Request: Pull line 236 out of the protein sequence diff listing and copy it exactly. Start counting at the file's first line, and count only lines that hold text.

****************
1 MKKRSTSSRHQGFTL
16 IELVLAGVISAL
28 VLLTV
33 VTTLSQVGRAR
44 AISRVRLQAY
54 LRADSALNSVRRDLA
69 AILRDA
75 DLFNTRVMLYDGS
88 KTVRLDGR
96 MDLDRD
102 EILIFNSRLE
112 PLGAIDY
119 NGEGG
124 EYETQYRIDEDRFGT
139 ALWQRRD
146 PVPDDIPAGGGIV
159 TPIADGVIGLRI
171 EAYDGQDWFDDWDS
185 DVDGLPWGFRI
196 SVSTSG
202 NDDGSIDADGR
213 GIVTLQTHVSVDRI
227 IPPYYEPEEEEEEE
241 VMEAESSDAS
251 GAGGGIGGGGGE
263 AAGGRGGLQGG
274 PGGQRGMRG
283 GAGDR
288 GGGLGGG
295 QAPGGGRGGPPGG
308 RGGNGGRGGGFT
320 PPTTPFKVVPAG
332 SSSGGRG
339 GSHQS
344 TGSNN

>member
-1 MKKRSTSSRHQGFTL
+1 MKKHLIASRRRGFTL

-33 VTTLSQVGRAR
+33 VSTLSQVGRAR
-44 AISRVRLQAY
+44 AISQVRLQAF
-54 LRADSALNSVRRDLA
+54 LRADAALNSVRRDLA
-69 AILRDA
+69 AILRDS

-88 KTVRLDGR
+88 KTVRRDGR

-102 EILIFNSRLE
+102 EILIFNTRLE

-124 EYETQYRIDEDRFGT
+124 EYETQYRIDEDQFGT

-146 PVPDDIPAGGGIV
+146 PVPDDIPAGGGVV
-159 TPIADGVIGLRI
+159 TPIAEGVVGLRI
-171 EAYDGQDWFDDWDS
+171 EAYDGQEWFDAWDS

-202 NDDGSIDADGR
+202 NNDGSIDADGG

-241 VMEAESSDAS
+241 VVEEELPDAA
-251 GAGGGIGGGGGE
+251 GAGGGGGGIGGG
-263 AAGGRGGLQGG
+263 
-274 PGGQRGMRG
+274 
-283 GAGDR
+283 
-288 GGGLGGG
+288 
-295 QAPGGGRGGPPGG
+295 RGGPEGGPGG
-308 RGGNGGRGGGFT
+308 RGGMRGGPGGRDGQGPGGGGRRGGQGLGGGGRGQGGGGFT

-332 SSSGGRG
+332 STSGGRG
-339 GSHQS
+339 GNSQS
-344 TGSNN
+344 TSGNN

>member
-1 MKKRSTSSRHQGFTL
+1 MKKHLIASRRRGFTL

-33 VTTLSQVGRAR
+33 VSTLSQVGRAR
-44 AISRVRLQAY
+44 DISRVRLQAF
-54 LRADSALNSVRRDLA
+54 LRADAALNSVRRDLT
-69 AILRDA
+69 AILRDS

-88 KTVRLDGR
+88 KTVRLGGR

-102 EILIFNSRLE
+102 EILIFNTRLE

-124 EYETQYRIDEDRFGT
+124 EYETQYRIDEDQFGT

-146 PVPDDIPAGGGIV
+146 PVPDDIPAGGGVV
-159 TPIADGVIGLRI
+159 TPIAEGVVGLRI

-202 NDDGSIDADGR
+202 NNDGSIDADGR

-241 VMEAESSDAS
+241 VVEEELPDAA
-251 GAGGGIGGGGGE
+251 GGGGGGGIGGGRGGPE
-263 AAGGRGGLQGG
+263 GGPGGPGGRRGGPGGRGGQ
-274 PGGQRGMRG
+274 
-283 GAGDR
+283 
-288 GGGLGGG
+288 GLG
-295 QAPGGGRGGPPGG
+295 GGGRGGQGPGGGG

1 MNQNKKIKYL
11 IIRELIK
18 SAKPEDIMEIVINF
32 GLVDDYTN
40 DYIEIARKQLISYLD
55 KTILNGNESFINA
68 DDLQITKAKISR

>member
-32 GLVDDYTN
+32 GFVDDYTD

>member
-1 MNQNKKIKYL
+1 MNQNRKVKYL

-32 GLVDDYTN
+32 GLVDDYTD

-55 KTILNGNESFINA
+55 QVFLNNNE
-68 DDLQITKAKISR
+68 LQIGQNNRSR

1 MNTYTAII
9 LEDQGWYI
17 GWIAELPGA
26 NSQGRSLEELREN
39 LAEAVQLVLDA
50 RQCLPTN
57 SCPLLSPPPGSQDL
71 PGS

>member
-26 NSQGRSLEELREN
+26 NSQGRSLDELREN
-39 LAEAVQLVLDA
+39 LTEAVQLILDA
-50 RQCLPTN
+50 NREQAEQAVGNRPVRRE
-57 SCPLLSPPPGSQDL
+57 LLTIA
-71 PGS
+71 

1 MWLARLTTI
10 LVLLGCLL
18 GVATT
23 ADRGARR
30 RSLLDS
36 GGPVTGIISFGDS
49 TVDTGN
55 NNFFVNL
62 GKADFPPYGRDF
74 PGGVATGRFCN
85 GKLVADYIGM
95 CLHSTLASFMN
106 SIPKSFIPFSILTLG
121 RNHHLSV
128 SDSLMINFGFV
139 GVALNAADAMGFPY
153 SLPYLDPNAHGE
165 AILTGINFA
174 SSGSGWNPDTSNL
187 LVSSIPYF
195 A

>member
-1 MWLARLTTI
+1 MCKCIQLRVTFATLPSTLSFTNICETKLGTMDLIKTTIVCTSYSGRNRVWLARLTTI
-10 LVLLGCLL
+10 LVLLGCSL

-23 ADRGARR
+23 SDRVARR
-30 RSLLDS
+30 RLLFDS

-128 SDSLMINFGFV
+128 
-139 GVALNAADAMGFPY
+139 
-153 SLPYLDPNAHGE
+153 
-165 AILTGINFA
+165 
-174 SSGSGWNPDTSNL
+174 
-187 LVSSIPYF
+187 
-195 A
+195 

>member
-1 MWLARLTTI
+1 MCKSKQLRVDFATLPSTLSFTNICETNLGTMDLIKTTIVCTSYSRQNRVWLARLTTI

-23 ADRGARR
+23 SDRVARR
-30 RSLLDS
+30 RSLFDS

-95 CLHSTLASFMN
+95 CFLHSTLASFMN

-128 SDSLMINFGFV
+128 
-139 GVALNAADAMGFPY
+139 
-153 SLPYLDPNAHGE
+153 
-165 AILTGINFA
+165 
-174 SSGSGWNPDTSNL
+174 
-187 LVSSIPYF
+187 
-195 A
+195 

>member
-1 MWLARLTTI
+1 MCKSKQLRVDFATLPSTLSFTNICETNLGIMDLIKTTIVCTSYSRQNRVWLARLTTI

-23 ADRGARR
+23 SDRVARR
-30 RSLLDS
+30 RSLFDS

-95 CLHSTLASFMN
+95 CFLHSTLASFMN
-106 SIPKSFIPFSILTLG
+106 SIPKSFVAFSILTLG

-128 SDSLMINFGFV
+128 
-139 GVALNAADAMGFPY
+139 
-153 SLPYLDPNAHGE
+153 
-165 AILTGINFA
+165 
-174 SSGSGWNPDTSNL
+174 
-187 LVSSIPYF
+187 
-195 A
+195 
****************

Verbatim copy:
-128 SDSLMINFGFV